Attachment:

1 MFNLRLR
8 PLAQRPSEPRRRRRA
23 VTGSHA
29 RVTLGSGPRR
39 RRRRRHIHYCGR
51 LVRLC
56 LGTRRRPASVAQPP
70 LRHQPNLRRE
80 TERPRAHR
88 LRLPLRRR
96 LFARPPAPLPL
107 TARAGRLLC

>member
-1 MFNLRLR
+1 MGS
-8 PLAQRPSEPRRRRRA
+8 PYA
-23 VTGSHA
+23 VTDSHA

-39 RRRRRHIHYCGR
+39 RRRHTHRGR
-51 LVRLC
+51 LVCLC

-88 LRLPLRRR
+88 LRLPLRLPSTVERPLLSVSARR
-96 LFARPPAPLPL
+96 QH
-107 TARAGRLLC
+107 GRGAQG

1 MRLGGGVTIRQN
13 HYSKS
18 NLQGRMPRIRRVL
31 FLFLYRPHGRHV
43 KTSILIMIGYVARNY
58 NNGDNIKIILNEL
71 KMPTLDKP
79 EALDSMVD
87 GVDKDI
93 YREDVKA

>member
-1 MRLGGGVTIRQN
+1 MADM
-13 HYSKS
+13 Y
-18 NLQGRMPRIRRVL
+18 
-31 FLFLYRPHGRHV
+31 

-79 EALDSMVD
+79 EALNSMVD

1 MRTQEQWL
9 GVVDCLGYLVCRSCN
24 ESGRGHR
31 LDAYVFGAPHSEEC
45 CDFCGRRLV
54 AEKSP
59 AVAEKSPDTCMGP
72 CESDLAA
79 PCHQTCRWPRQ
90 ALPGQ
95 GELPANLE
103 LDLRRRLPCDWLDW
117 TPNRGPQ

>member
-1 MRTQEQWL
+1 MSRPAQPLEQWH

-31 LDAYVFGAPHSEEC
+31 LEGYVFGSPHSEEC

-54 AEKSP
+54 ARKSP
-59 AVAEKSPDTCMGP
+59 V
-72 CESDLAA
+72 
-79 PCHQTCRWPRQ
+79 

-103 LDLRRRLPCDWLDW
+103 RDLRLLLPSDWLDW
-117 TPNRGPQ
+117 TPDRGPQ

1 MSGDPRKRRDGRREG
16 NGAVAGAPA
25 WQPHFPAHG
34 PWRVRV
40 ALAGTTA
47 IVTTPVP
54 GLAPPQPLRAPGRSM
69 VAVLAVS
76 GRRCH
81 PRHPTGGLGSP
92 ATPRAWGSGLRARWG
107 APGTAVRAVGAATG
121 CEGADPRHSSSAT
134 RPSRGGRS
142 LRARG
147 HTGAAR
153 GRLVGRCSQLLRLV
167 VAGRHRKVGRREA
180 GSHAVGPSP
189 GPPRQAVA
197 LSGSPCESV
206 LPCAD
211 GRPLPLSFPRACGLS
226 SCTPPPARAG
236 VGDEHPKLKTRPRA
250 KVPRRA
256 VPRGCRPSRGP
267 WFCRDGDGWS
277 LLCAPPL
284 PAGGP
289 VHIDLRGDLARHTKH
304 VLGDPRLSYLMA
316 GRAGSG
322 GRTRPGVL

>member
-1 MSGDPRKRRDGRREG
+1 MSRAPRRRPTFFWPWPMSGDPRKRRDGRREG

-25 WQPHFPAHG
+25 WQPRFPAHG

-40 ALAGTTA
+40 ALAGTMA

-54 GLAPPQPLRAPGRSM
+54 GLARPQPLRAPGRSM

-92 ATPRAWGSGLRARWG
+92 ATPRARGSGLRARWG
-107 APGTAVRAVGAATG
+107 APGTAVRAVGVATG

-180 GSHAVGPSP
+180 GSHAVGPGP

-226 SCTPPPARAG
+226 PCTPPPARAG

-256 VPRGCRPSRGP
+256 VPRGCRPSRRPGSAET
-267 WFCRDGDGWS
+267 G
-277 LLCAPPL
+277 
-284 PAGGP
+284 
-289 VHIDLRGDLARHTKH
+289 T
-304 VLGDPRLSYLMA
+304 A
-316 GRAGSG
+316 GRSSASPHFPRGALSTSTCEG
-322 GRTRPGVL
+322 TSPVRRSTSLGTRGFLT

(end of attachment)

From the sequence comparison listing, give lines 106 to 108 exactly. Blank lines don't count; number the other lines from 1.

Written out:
250 KVPRRA
256 VPRGCRPSRGP
267 WFCRDGDGWS